Baltic Food Holding, a merchandising company with Scandinavian owners, is planning to further expand its operations in the Baltics with the support of the European Bank for Reconstruction and Development.
The chain has 65 shops and two wholesale companies in Estonia and Lithuania with a distribution center in Latvia. Financing from the EBRD, 12.1 million euros ($11.6 million), will enable the company to develop its retail and wholesale activities in the Baltic states by acquiring new supermarkets, upgrading its existing stores and expanding wholesale operations.
“The project builds on the company’s current position as one of the largest pan-Baltic food retailers and wholesalers,” said Hans Christian Jacobson, director of the EBRD’s Agribusiness team. “As a result of this project, consumers and food producers across the Baltic states will benefit from an improvement in food distribution.”
“It is still a small company. All the money they make they invest and as a result don’t make much profit,” explained Jacobson. He said that the EBRD is interested in supporting other retail companies, too.
Baltic Food Holding is currently operating under Rema 1000, Spar and Dagab trademarks in Estonia, the total sales of which will exceed 1 billion kroons by the end of 2000.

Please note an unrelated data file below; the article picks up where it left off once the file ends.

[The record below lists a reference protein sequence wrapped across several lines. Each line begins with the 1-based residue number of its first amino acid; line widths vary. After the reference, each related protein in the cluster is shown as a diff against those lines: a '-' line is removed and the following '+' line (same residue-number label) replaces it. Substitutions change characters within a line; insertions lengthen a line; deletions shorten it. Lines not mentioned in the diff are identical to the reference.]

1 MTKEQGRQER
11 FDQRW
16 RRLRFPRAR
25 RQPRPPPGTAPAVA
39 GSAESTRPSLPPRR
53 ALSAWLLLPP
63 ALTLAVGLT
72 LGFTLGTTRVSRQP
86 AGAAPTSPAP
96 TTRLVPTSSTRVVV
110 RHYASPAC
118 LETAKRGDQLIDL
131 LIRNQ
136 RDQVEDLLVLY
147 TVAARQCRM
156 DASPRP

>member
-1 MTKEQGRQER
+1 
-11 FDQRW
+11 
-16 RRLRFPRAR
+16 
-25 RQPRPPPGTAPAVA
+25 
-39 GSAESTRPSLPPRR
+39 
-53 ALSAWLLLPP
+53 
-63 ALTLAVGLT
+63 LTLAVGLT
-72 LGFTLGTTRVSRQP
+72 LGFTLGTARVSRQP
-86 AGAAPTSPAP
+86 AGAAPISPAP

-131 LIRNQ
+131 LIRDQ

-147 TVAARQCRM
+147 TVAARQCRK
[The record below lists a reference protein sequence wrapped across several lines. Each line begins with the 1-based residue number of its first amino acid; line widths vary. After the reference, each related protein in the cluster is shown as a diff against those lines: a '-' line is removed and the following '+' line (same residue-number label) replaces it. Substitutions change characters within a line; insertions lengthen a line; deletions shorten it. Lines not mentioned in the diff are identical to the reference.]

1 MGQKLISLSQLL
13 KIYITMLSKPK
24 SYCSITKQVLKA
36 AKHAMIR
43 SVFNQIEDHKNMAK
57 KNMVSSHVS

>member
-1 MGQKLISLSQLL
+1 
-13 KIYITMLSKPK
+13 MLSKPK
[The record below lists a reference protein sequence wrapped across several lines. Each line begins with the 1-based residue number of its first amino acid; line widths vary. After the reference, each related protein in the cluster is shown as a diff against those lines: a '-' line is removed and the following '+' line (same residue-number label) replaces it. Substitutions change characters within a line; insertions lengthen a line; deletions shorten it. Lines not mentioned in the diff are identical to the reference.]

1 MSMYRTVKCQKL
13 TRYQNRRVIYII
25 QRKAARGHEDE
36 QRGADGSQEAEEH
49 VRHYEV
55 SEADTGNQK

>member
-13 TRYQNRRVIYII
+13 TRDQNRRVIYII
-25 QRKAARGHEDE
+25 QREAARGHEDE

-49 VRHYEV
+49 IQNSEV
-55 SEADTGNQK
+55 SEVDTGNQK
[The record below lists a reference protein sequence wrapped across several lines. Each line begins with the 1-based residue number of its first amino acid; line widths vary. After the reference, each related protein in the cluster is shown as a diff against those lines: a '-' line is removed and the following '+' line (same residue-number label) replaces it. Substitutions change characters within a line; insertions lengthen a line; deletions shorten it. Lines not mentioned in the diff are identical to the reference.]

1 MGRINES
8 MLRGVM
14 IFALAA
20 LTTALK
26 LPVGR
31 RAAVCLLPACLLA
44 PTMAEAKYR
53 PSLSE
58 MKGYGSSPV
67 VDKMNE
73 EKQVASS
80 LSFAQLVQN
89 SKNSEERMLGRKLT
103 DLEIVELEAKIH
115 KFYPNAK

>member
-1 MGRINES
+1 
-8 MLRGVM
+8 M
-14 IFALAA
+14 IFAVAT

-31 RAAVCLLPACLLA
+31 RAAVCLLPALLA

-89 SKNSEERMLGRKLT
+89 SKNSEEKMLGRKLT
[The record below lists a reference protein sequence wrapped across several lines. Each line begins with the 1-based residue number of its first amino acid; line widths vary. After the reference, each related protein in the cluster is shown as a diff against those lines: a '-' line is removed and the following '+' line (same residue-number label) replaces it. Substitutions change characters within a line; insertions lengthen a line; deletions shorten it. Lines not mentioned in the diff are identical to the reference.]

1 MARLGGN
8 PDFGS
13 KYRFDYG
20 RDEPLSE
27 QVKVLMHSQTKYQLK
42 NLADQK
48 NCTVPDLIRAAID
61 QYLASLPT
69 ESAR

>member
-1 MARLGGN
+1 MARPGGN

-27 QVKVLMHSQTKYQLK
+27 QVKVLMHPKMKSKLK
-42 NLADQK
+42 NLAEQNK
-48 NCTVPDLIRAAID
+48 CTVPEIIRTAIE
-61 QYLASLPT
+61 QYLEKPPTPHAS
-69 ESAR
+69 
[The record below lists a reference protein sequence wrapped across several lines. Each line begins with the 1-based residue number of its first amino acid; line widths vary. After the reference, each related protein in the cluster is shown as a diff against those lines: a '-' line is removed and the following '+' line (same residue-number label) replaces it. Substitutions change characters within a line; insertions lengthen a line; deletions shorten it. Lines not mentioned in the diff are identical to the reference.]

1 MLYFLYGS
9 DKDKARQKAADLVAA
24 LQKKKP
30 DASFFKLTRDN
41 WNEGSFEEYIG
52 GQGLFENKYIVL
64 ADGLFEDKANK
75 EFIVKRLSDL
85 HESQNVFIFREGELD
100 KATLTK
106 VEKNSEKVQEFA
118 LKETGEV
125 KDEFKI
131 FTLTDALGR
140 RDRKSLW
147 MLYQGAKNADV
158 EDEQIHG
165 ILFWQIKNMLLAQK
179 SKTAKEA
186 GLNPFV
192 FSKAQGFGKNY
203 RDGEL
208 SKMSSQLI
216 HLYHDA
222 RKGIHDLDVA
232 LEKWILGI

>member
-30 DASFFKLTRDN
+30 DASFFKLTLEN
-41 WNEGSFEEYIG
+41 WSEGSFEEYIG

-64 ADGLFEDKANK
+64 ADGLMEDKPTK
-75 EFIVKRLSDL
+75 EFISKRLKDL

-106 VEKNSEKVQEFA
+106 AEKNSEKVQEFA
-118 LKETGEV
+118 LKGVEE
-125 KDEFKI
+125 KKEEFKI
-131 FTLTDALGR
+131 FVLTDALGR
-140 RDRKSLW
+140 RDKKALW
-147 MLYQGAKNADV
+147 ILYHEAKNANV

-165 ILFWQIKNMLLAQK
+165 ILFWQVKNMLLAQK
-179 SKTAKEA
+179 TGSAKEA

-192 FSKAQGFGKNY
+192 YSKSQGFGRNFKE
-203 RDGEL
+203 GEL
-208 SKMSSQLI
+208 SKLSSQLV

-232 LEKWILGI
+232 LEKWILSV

“Starting this fall, we will increase our visibility in the market by converting our retail stores into Spar,” said Stein Skjorshammer, managing director of Baltic Food. “Few, if any, chains have more stores in the Baltics than we have.”
Although it is one of the biggest pan-Baltic chains, its market share in each country is very small. Marge Rahu, marketing director at Baltic Food Holding, said the company’s market share in the regulated market of Estonia is about 10 percent. If the unregulated market, about 35 percent to 55 percent, is taken into account, the market
share is even smaller.
Hans-Jorgen Blomsemt, chairman of the board at Baltic Food Holding, said the Swedish market was also quite unregulated in the 50s, 60s and 70s until the authorities increased control over the market.
“I hope the local authorities will have more control over the market in the Baltics, and people prefer shopping at modern shops,” he said.
“Our goal is to establish neighborhood Spar stores with a nice and clean interior, low prices and high quality,” Blomsemt said. Rahu said renaming Rema’s 1,000 stores as Spar was a good reason to start training in the stores.
Spar is the world’s largest retail food store chain with over 17,500 stores in 28 countries across five continents.
Baltic Food Holding was started in 1995 in Estonia by Skjorshammer and Blomsemt. Today the ownership is even wider, including Norwegian Selvaag Group, Swedish Axfood and the Norwegian Government Regional Development Fund.
Besides managing the company, Selvaag is supporting the operations of the company on property side, and Axfood with its expertise on food wholesale and retail.